James Watt (1736-1819)

Description of a new perspective machine

                    Formation in Brecknockshire.


In common routine, the sequel to the history of a trap for-
mation, should be some attempt to reconcile the appearances I
have described to one or other of the two prevailing theories;
but as I have not the least interest in the inquiry, whether the
earth was formed by fire or by water, I shall abstain from any
discussion on the subject. I would merely wish to observe,
that the hardening of the clay-slate in the neighbourhood of
the trap, and the intermixture of the two formations, may be as
well explained, from the way in which the consolidation took
place, as upon the Huttonian notion of subsequent violence.
I am aware, that the induration of the clay-slate, and the ap-
pearances of disruption in the adjacency of the trap, will be
claimed by the Huttonians, as a fresh verification of their
theory; but the impartial geologist will immediately reflect, that
if the induration of the clay-slate had resulted from the agency
of fire, the same effect ought always to have taken place; but I
have alluded to one spot where the soft clay-slate lies in contact
with the trap. In fact, from any thing I saw to the contrary,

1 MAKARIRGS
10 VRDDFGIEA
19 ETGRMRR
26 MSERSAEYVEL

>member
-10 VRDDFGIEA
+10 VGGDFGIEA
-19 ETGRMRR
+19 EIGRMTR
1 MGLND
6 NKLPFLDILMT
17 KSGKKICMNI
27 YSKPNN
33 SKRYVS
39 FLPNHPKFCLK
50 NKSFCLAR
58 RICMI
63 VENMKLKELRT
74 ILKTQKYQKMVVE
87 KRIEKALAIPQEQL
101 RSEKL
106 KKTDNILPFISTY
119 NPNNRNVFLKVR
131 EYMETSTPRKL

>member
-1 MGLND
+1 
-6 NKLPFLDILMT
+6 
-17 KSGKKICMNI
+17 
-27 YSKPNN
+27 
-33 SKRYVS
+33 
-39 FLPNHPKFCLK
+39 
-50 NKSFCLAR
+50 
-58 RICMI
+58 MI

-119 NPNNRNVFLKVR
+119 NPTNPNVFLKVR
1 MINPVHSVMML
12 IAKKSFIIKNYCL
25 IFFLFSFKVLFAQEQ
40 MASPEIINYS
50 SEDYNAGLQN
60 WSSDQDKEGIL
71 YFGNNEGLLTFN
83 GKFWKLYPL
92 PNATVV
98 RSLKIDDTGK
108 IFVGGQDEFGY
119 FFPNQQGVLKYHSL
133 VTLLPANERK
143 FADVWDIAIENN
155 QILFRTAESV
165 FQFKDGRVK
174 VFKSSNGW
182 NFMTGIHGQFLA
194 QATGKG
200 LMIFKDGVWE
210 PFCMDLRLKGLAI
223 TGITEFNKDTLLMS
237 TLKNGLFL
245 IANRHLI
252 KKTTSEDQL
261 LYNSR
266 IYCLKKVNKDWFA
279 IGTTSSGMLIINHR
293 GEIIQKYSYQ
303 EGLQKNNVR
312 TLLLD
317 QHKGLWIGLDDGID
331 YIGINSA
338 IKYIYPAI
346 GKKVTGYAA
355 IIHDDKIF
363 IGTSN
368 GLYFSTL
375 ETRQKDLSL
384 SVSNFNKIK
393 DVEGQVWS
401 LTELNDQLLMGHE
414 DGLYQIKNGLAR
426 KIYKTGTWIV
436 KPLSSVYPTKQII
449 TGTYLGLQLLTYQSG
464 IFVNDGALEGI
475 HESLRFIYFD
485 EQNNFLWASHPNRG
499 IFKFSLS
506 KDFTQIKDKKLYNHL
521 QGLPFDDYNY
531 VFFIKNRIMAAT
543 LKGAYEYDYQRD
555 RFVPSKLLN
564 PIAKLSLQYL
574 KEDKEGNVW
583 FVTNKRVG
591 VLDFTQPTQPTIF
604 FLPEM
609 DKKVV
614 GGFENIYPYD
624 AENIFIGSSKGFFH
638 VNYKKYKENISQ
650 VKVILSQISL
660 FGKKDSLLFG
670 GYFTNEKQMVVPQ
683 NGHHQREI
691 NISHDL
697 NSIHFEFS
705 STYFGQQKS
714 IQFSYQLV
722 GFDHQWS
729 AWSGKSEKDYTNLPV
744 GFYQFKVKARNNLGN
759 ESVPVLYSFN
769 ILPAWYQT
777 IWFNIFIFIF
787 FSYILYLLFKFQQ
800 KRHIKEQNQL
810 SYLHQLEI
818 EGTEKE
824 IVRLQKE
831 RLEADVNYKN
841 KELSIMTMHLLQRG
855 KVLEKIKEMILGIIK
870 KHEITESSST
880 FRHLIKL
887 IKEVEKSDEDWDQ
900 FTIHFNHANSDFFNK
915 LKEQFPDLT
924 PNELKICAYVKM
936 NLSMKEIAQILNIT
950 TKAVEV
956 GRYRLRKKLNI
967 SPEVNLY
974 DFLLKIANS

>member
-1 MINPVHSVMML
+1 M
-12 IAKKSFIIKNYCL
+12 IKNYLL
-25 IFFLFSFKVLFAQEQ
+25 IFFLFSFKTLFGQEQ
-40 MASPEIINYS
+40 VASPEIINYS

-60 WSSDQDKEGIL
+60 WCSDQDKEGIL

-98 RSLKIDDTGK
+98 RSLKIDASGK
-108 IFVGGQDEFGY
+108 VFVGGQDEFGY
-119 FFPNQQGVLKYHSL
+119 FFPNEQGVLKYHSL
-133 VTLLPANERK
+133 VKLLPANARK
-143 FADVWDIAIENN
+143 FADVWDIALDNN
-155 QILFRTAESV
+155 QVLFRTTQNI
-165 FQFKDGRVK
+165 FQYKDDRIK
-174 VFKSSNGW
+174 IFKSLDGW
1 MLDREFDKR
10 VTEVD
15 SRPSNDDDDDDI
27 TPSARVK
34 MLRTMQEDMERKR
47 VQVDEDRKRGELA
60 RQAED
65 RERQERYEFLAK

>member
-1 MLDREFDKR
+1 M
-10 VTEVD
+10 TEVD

the opposite opinion may be maintained with equal probability,
—that the trap is the more ancient formation,—that the clay-slate
had been deposited around it,—and that the disturbance and
eccentric appearances observable at the foot of the range, were
the effects of a particular kind of attraction in the crystallizing
mass naturally ensuing, where one formation ceased, and ano-
ther began.

There is one fact which will hardly be looked for, according
to either theory. In crossing over from Llandrindod to Bettys,
I found an opening in the very midst of the trap deposit en-
tirely of clay-slate.


ART. VIII.—Description of a New Perspective Machine*. By
the late JAMES WATT, Esq. LL. D. F. R. S. Lond. and
Edin. Member of the National Institute of France, and of
the Batavian Society of Rotterdam.

THE perspective machine was invented about 1765, in conse-
quence of my friend Dr James Lind having brought from In-


* The Editor is in possession of one of these machines, presented to him by
Mr Watt, and constructed by himself.